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(Continued with Day 4): Det Lillle Apotek was once an apothecary. It is the oldest restaurant in the city, in operation since 1705. Here we had the traditional open faced sandwiches that are so popular in Copenhagen. There were variety platters on the menu that allowed us to choose several of them. This restaurant had a cozy, quaint atmosphere and was a great spot for our lunch! After lunch we spent some time in the Nyhaven area. There was a festive street atmosphere in this area, with live music. Then we walked to Christiania. It was interesting to stroll through. We were careful to keep our cameras put away, as the residents don't like to have pictures taken in there. Our plan for the evening was to take a harbor and canal cruise. We knew of two companies offering the cruise and had asked Krystal, earlier in the day, if she could recommend one over the other. She had a different suggestion. She said those would be large boats holding perhaps 30 people, with the tour offered in three different languages. Instead, she recommended that we book a harbor and canal cruise with a company called Hey Captain. Their boats are small, holding a maximum of 12 people. It might be that no one else would sign up for the time we reserved and we'd have a private tour, but if others joined us, it would be no more than 2 people.She said that the narration would be live, by the boat captain, and this company would fill a cooler with wine and beer for us to enjoy on the tour at no extra charge. The small boat would be able to get into places that the larger boats couldn't go. We took Krystal's advice and booked a Hey Captain tour. We did the booking online and were pleased to see it go through. So at 6 p.m. it was time to go find our captain. He was a young man named Lasse, 23 years old, and his tour was fabulous! He grabbed some warm wool blankets as we headed out to the boat, as it was a chilly evening and he wanted people to have a way to cover their laps or shoulders if they got cold. The group was the 10 of us and a couple from Germany who were very nice to get to know. Lasse sat cross legged in the bow of his boat, facing us, for much of the tour, and his stories were so much fun! He spent some time getting to know us, too. It was a very scenic and social tour and one of the highlights of our time in Copenhagen. We highly recommend Hey Captain for it's harbor and canal cruise, especially if you can get Lasse as your captain! He gave us a few restaurant recommendations, for dinner following the cruise, but all of us were tired and we just wanted to head back to the area in which our hotel was located and find a simple meal nearby. There were two pizza places near our hotel and most of us ate in those places.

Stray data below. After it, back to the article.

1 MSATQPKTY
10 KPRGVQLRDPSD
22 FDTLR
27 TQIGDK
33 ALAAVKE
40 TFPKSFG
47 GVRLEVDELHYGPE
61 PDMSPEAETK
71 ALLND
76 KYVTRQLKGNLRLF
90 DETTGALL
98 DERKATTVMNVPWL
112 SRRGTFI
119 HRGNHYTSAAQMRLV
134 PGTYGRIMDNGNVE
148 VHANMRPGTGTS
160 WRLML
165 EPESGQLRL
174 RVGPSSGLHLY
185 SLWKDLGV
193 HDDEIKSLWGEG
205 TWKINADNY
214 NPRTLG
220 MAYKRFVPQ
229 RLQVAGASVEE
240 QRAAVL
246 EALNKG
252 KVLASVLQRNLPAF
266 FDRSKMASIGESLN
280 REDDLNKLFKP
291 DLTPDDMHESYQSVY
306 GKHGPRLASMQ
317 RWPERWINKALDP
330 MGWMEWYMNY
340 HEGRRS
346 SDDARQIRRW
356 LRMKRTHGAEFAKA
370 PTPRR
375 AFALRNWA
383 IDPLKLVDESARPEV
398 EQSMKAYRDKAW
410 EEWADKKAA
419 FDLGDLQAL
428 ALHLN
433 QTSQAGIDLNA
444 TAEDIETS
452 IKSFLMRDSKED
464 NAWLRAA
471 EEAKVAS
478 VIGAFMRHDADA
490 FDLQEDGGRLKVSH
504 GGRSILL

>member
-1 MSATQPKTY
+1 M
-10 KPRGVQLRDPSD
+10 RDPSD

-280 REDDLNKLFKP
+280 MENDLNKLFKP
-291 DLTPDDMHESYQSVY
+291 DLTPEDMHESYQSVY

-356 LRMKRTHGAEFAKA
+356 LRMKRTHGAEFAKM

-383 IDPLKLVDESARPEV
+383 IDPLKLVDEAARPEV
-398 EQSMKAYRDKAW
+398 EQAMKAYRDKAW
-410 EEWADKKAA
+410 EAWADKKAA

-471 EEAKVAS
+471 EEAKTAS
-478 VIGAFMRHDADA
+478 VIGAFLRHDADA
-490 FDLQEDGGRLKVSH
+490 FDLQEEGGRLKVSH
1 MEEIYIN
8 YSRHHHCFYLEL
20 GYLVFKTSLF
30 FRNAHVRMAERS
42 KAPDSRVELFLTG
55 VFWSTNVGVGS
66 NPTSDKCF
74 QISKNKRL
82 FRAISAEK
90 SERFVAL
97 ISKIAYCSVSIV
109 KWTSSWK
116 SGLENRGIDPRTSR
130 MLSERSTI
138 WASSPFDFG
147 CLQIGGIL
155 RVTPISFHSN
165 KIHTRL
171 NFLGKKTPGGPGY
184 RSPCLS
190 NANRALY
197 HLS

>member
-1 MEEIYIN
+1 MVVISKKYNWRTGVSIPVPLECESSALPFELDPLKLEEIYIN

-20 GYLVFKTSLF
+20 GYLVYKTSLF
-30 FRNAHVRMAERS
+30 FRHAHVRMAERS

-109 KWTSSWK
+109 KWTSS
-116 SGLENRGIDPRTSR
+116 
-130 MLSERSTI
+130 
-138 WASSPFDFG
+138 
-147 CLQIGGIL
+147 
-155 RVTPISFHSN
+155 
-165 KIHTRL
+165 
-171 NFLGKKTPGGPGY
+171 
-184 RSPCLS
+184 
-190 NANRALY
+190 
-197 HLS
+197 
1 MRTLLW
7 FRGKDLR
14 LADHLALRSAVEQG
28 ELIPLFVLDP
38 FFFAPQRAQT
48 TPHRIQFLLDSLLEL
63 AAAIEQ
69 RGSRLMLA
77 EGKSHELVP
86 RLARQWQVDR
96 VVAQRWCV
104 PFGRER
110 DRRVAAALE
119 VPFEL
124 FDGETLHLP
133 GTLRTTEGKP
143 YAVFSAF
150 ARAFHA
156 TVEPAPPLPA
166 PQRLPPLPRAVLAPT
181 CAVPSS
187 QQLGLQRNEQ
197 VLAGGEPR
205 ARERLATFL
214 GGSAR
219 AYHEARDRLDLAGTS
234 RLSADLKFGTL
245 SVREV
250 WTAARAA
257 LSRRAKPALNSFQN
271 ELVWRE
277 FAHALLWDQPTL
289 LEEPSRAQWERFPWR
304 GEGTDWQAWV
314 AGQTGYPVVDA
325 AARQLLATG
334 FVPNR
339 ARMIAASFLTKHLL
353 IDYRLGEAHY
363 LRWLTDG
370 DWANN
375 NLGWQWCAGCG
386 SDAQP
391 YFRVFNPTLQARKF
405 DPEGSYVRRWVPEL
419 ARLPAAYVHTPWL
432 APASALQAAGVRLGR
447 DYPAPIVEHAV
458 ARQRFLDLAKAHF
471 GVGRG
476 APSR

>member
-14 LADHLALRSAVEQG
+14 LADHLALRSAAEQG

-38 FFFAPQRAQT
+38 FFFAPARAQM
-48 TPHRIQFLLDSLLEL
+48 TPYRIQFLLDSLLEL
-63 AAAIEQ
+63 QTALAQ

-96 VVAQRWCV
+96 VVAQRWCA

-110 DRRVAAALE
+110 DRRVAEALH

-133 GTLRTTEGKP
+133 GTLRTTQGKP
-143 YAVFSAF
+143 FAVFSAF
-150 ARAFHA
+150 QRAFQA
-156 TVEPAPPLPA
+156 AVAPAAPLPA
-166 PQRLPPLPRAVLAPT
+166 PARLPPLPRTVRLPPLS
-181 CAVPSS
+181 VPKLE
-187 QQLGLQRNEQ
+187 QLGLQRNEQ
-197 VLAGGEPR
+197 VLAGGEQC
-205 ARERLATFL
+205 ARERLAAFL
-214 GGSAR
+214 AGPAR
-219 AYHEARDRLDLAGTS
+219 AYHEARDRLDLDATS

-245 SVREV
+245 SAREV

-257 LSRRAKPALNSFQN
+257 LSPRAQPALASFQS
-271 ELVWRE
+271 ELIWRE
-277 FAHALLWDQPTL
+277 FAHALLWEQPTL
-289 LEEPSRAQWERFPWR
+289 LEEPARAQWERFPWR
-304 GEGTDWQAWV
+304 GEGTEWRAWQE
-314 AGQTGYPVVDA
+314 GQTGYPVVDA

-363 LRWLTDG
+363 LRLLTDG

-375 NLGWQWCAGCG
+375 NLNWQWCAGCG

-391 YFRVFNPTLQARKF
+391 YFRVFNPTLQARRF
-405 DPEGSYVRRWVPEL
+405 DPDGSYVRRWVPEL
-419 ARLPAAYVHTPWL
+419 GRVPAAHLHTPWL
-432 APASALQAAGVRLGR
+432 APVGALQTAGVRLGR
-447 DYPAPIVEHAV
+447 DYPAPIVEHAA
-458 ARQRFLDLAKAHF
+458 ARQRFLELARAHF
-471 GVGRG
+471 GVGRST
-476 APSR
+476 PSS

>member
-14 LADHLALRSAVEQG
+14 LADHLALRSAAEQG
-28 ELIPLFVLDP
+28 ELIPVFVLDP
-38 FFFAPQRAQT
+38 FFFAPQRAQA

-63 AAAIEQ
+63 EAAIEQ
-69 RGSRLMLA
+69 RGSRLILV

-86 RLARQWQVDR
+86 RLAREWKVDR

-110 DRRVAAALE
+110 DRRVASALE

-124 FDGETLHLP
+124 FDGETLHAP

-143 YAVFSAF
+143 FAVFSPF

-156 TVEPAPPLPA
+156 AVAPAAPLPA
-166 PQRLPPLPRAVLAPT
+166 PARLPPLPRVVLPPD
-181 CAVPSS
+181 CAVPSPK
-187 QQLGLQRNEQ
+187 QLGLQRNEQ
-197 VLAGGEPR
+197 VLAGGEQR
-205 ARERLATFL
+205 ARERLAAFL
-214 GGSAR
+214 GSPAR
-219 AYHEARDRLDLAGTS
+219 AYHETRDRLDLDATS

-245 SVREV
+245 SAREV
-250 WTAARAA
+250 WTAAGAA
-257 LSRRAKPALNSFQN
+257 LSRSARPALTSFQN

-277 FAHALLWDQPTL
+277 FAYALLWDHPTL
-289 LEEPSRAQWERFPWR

Day 5: Our journey from Copenhagen to Aeroskobing on Aero Island. We had another half day in Copenhagen. We spent it sticking close to the hotel. Some of our group went up in the "round tower" for great views of the rooftops of the city. Others did a little shopping. In the late morning, we checked out of the hotel and walked to the train station. We had tickets to go from Copenhagen to Svendborg, Denmark, with a train change in Odense. It was a pleasant train journey. In Odense, we had only 5 minutes to change trains but the station is small and that was plenty of time. All our trains in Scandinavia were always on time! In Svendborg, we had only 10 minutes to walk to the ferry port to catch a ferry to Aeroskobing. We timed our train arrival in Svendborg so that if we missed that ferry, we'd only have to wait an hour for the next one (as opposed to two hours). The ten minutes was twice the time we needed to get to the ferry. The train tickets today were purchased in advance (more on that later). They cost 93 dkk per person plus a 30 dkk seat reservation fee, all of which added up to about $17 per person. Ferry tickets are just bought onboard and were $37, which included the return trip to Svendborg.